Notorious B.I.G.'s autopsy report released 15 years after his death
Fifteen years after rapper Notorious B.I.G. was gunned down in one of L.A.'s most notorious unsolved homicides, the Los Angeles County Coroner has unsealed his 23-page autopsy report, providing the most detailed view yet on his death.
The report shows that a bullet entered the rapper's right hip, and fatally pierced several organs.
Notorious B.I.G., whose real name was Christopher George Latore Wallace, died in March 1997 when an unknown assailant shot him four times during a drive-by shooting on Wilshire Boulevard as the music star sat in the front passenger seat of a Chevrolet Suburban. The killing of the rapper, also known as Biggie Smalls, remains unsolved despite an LAPD task force that examined the death.
According to the autopsy, one shot hit Wallace's left forearm and traveled down to his wrist while a another shot hit him in the back and exited his body through his left shoulder. Another shot hit his left thigh and traveled through to his inner thigh before glancing off his scrotum. None of those rounds were fatal.
The fatal shot, according to Dr. Lisa Scheinin, entered his right hip before slicing through his colon, liver, heart and part of his lung before wedging in his left shoulder area.
Examiners noted they could not tell the sequence of the shots. They recovered two medium-caliber lead bullets.
The Brooklyn rapper was taken to Cedars-Sinai Medical Center, where doctors performed emergency surgery, but he succumbed to his wounds.
At the time of his death, he weighed 395 pounds, according to the report. A tattoo on an inside forearm said: "The Lord is My Light and My Salvation..."
No drugs or alcohol were found in his system, according to a toxicology screen.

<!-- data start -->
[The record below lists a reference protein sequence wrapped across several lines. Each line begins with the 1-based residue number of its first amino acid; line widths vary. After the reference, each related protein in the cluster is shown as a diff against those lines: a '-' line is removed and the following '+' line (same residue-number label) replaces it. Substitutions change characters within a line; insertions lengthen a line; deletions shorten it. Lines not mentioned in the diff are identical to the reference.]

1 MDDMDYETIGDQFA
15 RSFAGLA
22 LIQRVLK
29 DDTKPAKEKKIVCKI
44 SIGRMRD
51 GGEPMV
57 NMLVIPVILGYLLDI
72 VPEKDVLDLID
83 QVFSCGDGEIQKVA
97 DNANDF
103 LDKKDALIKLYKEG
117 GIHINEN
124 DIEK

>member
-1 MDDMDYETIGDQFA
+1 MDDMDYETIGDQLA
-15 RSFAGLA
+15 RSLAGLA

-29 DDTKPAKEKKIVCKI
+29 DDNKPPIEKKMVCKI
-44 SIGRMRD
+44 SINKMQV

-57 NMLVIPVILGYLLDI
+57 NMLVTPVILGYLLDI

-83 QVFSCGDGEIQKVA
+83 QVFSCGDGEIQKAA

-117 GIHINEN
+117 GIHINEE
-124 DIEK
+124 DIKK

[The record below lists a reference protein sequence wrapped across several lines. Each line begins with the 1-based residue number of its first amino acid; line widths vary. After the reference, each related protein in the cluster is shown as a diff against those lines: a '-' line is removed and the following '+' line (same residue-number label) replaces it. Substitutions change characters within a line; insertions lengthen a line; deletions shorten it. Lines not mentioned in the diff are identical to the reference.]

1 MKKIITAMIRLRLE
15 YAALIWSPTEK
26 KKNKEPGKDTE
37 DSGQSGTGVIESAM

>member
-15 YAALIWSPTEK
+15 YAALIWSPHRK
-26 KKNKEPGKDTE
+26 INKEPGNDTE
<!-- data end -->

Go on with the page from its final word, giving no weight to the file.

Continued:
The shooting occurred outside the Petersen Automotive Museum in the Miracle Mile area as the rapper was leaving a music industry party. At the time of his death, Wallace was one of the biggest stars in rap music. Coroner's officials noted he arrived at Cedar's in full cardiac arrest and died shortly after.
His slaying shocked the hip-hop community, coming just months after the Las Vegas slaying of another marquee rapper, Los Angeles-based Tupac Shakur.
Once friends, the rappers became rivals whose respective camps regularly traded violent barbs in song lyrics and in interviews. Shakur's slaying also remains unsolved. Various theories have linked the two homicides. Some believe the two men were killed as part of a rivalry between East Coast and West Coast rappers, or between their two music labels at the time, Los Angeles-based Death Row and New York-based Bad Boy Entertainment.
Amid questions about the killing, the FBI investigated various theories, including one from a former LAPD detective, who later publicly suggested that Wallace may have been killed by a hit man hired by a corrupt ex-LAPD officer on behalf of Marion "Suge" Knight, the founder of Death Row Records.
The FBI opened its probe after Wallace's family accused the city of covering up LAPD involvement in the rapper's slaying. Los Angeles police officials last year said they exhaustively searched for answers in the case without an arrest.
-- Richard Winton
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B.I.G. in a Los Angeles hotel room in 1997 where he was promoting his double almum "Life After Death." Credit: Los Angeles Times